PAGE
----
http://opalkelly.com/

Author Topic: Selling circuitboards legally  (Read 943 times)

0 Members and 1 Guest are viewing this topic.

Offline Dajgoro

  • Frequent Contributor
  • **
  • Posts: 262
  • Country: hr
    • hackaday.io
Selling circuitboards legally
« on: June 20, 2017, 03:38:47 AM »
Hi

I've been wondering what is the situation when selling electronic boards online (in house developed).
I've googled the topic and found all sorts of replies, but nothing to give a definitive answer.
So for start, lets say I sell things trough a company, in fact I can do that from a company located in Croatia (EU).
So lets say I make a company webstore that sells the boards worldwide and gives the buyer a proper invoice that is taxed.
Reading this post on sparkfun: https://www.sparkfun.com/tutorials/398
It says its ok to sell sub assemblies. So would then that allow sales of development boards, shield boards, etc... ?
Also, since its the IoT age, can such boards contain RF stuff like bluetooth, wifi, NFC/RFID, and use 433MHz transceivers?
Can I then just say that the boards are not certified, and only allowed for hobby or development use?
Also, is there a difference if the sold boards are open source, or if the schematics and documents are only allowed for buyers?
 

Offline janoc

  • Super Contributor
  • ***
  • Posts: 1633
  • Country: fr
Re: Selling circuitboards legally
« Reply #1 on: June 20, 2017, 05:23:42 AM »
First, don't rely for this, which is essentially a legal question, on tutorial like from Sparkfun. US rules do not apply in Europe! In fact, the system is completely different in EU.

Assuming you handle your business stuff (tax, prices, business license, etc.) which are controlled by your government, then there are rules you need to obey when bringing a product to the market. That's mainly the CE marking and the WEEE directive (electronic waste). These are EU-wide but you need to consult your local laws to understand how exactly they were transposed into Croatian law - it differs, e.g. the German implementation is infamous for its bureaucracy and rigidity.

Quote
It says its ok to sell sub assemblies. So would then that allow sales of development boards, shield boards, etc... ?

That's US, doesn't apply in EU. That said, CE marking is self-certified, so you need to supply the declaration of conformity for each product - basically saying that gizmo XYZ complies with all the relevant norms - and then you can put the CE mark on your product and sell it. However, you are legally responsible for it, if there is any trouble or the authorities decide to spot check (e.g. the German ones do), you need to have documentation to justify your steps. One way to get it is to do the EMC (and any other required) testing at an accredited lab. Or you can even do it yourself, assuming you have the relevant skills and equipment.

AFAIK, items that are meant to be integrated into other products (modules, etc.) don't have to be certified but then they are not meant to be sold to end users. This is a grey area, IMO. That was why either Sparkfun or Adafruit started to certify their products, even though strictly speaking they may not have to.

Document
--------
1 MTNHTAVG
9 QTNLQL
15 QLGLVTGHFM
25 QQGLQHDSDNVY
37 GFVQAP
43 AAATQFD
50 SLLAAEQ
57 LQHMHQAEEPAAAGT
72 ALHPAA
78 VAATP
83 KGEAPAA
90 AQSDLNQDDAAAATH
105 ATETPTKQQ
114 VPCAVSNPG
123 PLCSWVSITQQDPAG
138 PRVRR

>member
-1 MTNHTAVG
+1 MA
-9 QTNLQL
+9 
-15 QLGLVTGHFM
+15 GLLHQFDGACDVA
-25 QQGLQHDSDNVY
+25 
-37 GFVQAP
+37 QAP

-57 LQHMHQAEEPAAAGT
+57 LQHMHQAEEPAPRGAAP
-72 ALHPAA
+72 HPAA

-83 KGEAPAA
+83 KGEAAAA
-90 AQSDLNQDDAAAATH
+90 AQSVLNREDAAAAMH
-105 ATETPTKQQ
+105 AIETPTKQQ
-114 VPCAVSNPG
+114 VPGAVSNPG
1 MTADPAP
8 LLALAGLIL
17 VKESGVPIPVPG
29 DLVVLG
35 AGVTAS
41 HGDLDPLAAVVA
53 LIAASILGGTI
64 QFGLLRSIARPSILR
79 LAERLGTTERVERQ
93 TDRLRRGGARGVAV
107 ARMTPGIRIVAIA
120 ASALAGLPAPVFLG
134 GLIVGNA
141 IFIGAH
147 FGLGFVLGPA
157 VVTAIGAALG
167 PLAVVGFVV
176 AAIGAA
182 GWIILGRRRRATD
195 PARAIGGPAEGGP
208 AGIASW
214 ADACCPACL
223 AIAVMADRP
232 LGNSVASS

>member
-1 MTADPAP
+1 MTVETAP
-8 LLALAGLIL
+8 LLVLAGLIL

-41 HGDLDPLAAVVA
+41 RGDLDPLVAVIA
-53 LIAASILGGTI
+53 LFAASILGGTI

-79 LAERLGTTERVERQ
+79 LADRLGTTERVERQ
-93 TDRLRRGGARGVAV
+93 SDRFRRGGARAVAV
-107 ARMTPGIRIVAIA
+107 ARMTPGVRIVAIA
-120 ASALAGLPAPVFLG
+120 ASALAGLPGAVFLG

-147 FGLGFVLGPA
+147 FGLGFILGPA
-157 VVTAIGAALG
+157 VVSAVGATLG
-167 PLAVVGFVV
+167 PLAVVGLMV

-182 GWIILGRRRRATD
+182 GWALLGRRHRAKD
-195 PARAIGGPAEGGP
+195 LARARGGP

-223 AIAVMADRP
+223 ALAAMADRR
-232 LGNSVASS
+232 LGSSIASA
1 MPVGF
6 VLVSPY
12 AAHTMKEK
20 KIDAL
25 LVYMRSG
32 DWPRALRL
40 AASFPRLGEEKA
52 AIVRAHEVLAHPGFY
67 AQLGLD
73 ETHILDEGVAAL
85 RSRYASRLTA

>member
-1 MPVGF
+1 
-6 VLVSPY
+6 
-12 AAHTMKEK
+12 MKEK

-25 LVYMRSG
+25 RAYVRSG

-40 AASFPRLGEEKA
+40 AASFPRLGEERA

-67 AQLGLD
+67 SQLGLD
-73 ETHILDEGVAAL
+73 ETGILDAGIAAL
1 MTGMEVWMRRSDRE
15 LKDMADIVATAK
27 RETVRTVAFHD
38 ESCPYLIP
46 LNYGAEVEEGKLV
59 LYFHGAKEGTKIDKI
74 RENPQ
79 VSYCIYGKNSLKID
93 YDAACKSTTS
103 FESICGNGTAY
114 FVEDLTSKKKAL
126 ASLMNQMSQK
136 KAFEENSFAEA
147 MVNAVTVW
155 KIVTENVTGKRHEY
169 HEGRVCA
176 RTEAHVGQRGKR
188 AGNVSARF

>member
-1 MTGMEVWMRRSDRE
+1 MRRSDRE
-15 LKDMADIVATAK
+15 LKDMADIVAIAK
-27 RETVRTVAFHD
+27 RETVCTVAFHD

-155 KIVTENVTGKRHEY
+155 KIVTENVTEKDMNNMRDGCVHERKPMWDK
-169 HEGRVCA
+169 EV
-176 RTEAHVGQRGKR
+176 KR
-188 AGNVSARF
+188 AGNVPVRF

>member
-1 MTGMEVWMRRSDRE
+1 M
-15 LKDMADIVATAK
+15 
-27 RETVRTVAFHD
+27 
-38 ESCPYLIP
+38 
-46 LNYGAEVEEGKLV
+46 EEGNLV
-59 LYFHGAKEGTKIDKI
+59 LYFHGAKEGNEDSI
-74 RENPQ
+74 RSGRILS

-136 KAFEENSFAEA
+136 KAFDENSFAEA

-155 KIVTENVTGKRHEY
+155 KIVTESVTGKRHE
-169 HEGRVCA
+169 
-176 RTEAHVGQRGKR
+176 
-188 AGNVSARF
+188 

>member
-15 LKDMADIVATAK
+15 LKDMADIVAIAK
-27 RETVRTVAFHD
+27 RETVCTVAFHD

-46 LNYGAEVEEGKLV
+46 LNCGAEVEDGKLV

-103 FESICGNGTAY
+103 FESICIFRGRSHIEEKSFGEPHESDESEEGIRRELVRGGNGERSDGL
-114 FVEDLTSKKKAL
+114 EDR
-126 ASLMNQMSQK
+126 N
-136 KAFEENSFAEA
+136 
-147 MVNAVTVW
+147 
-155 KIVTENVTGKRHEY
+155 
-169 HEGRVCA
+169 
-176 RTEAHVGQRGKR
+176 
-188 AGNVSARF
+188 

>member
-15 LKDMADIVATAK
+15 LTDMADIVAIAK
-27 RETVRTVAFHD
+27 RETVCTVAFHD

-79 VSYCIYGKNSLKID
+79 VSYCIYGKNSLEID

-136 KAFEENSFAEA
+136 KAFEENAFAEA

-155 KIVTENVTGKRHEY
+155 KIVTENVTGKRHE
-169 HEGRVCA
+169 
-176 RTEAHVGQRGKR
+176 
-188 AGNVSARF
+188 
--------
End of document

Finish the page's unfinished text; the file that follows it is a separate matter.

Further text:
Quote
Also, since its the IoT age, can such boards contain RF stuff like bluetooth, wifi, NFC/RFID, and use 433MHz transceivers?

AFAIK, not relevant, you still have to obey the same rules. Just when the board has RF, there are more and stricter rules to follow.

Quote
Can I then just say that the boards are not certified, and only allowed for hobby or development use?

No. You can only sell them as components meant to be integrated into something else, not as final product. The "hobby or development use" plays no role here.  As components they may be excepted from some of the paperwork, but check your local laws before you do it. It is not very clearly defined and if the regulator comes to a different conclusion than you as to whether your gadget is a completed product or a component, you will have problems.

Quote
Also, is there a difference if the sold boards are open source, or if the schematics and documents are only allowed for buyers?

From a regulatory point of view there is zero difference, AFAIK. The neighbors TV receiving a ton of interference really doesn't care whether the noisy gadget causing it is open source or not. If you have sold it, you will likely get in hot water with the authorities either way. This is only your business decision.
« Last Edit: June 20, 2017, 05:31:25 AM by janoc »
 

Online mdszy

  • Supporter
  • ****
  • Posts: 118
  • Country: us
  • pixie wrangler in training!
    • szy.io
Re: Selling circuitboards legally
« Reply #2 on: June 20, 2017, 05:35:34 AM »
I would honestly suggest consulting with a lawyer. EU laws are going to be entirely different from US laws and you're asking about things which involve a number of different regulatory bodies (tax authority, trade regulations, wireless radio communications regulations...) and if someone here gives you incorrect advice which you follow, you could be in deep legal water.
YouTube Channel, Patreon, Twitter, Hackaday.io Page
Pixie Wrangler in Training
 

Offline Dajgoro

  • Frequent Contributor
  • **
  • Posts: 262
  • Country: hr
    • hackaday.io
Re: Selling circuitboards legally
« Reply #3 on: June 20, 2017, 08:38:08 AM »